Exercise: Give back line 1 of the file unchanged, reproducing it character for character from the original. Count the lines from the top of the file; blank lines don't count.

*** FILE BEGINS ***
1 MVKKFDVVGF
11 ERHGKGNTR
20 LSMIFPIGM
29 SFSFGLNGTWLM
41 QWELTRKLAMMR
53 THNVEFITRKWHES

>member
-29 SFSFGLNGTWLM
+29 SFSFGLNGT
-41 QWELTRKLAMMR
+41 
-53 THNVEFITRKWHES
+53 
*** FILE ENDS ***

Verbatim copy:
1 MVKKFDVVGF